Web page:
Bhuapur Ragpickers Committee

Bhuapur Ragpickers Committee
November 2, 2008
            Delhi                In the afternoon we broke up our staff meeting to drive to far eastern section of Delhi.  In fact we were going a little past the boundary of the Municipal Corporation to the area of the landfill and the smaller (million plus) city of xxxxxx at Delhi fringe in the state of Uttar Pradesh.  There in our Bhuapur Committee had organized a meeting to hear what the plans were for the ragpickers’ union.
            Getting out of the car at the street, we started walking into what seemed like the recycling and sorting area for all forms of refuse.  Looking more closely, I realized that was true but that other blue tarps standing between the tightly backed work areas and bales of plastic or scraps or rags were actually housing for these families of ragpickers.  This was a community at work, rather than a work site.  The high rises on the horizons all around Bhuapur were the source of all of this garbage, and this community of 5000 ragpickers was picking it up door-to-door from the residents and block by block from the street, picking some at what the road “tips” or curbs as we know them, letting some go to the nearby landfill, and bringing the rest here for sorting.  Work was life, and their lives were work. 
            A series of plastic tarps had been laid out to create a small clearing in the middle of the community and more than 200 of the ragpickers were squatting in an attentive and orderly fashion waiting for our arrival.  There was a leafless, scrub of a tree, but no shade.  Flies swarmed everywhere continuously, but no one seemed to notice.  I almost felt self-conscious when I would shoo one away from time to time.  Children would crawl into the meeting sometimes.  We broke briefly once so that they could yell at a couple of cows and steer them away from the meeting.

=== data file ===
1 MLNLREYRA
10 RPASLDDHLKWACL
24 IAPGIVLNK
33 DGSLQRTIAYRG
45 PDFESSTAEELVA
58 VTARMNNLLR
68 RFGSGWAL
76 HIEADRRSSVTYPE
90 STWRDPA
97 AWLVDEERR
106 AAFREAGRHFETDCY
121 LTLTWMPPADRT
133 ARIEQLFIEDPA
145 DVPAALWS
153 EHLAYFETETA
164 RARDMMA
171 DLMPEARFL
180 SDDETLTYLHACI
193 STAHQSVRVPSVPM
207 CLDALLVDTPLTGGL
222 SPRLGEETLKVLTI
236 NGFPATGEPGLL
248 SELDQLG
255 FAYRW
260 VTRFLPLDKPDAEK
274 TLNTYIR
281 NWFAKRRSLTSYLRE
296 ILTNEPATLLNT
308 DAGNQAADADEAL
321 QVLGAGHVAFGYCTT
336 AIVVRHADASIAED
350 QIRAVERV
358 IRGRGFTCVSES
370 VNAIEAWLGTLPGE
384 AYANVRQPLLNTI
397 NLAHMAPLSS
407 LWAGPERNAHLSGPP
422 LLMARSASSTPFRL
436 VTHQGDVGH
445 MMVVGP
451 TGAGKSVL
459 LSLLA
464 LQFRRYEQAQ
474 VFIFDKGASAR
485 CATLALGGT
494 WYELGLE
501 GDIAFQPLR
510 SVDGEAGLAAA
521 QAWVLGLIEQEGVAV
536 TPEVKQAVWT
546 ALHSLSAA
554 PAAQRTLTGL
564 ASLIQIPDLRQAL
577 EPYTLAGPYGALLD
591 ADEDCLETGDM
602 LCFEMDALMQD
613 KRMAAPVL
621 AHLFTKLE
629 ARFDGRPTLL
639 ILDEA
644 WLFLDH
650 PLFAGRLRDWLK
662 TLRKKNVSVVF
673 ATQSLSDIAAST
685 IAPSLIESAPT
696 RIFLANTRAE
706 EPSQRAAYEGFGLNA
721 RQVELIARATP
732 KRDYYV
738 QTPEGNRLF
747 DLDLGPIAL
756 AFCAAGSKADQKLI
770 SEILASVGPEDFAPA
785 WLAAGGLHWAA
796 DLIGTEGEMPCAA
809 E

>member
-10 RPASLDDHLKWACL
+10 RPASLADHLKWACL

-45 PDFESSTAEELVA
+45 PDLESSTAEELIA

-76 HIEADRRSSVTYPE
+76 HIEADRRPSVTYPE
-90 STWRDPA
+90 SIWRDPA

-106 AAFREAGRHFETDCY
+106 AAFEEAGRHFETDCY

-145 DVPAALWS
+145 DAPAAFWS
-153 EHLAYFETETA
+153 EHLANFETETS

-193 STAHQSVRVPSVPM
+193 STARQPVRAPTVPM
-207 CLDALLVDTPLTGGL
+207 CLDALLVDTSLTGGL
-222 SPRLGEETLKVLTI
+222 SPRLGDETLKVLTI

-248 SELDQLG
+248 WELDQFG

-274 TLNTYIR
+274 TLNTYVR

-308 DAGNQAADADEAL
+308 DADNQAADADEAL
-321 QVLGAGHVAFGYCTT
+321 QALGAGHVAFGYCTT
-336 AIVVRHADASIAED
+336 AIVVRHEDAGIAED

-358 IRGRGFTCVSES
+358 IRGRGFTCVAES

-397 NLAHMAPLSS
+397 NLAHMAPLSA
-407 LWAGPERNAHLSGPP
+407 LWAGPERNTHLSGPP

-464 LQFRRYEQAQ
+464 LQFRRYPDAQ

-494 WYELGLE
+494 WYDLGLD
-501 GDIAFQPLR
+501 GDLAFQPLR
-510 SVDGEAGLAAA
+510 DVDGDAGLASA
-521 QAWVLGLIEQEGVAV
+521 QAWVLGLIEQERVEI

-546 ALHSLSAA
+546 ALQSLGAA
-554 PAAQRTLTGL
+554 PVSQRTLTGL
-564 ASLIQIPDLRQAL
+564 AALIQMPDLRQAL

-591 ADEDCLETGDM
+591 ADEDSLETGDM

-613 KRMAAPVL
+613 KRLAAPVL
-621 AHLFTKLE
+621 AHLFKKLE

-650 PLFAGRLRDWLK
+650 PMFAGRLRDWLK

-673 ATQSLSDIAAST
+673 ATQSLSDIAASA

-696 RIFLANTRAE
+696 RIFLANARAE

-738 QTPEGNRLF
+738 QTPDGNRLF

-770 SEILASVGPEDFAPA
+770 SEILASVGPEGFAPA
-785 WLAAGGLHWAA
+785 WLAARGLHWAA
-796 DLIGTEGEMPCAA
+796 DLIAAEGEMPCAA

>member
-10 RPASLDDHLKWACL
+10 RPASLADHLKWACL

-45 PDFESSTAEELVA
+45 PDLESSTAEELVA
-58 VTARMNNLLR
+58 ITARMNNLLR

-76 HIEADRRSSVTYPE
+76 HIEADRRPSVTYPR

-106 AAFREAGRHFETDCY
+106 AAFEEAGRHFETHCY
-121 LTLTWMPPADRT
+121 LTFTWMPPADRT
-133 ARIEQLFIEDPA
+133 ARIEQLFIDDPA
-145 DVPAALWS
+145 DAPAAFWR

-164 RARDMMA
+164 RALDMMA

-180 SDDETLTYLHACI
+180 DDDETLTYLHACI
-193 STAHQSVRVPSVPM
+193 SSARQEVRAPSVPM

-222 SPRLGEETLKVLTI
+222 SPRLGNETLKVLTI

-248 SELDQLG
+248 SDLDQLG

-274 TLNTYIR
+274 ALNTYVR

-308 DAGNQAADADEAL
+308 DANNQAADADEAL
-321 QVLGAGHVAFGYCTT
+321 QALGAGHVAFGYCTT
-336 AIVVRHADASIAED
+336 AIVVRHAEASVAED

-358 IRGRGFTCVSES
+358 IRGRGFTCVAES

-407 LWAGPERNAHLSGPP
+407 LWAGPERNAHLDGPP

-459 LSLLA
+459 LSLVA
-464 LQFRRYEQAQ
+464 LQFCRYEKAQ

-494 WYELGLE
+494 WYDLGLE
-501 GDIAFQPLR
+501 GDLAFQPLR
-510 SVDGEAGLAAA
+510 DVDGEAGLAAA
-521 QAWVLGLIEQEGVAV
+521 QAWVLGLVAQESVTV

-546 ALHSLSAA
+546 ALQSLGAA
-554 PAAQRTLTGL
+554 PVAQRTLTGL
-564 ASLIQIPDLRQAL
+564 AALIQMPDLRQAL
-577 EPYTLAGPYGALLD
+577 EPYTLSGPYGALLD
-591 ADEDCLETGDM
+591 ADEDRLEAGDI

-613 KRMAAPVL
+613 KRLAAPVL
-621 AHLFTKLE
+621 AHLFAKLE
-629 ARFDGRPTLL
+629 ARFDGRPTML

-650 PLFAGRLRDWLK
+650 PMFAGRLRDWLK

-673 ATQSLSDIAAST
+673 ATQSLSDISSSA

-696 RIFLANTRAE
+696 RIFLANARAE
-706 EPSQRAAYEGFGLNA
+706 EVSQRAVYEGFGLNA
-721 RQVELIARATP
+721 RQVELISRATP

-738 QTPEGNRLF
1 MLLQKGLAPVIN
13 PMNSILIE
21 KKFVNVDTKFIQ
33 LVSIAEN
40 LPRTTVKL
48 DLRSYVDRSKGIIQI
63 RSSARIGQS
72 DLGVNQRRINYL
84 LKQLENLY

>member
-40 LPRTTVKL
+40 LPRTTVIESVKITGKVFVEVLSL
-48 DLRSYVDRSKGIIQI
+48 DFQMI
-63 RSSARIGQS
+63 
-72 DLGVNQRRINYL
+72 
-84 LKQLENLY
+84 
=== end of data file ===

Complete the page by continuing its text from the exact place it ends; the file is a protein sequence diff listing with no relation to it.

The speeches were brief and to the point from Shashi, Vinod, and Dharmendra as they caught people up to date and spoke plainly to the issues people felt.  As often as not, they were talking about community issues, rather than simply work issues.  There was no way to separate our labor organization from our community organization here in Bhuapur.  I spoke briefly of ACORN International’s commitment to them and our hopes at helping them organize for a living wage with decent livelihood and living conditions.
            The workers had formed a committee with the organizers’ assistance at a planning meeting of 30 of them several weeks before.  The committee seemed solid and sat up front proudly with all of us.  There was a small building next to the clearing which they had designated as the center for the organization with banners for ACORN International everywhere.   The building stood out solidly next to the lean-tos and tarps everywhere. 
The committee pressed the organizers after the meeting ended on two points.   First, they wanted any help that could be organized to get a teacher to come for the children.  Now there was nothing.  These children were simply younger workers.  Secondly, they wanted to continue to pursue the aggressive fight to prevent private companies from contracting to take over garbage collection and distribution.  They wanted to fight to protect their right to work and their right to access and process the garbage.  Ragpicking was their life and this was central.
Driving away we passed over to the landfill towering over the area.  In the late afternoon there were few trucks and fewer workers, but some continued to move among the dogs and garbage to try to find enough to make a couple of more rupees on the day.

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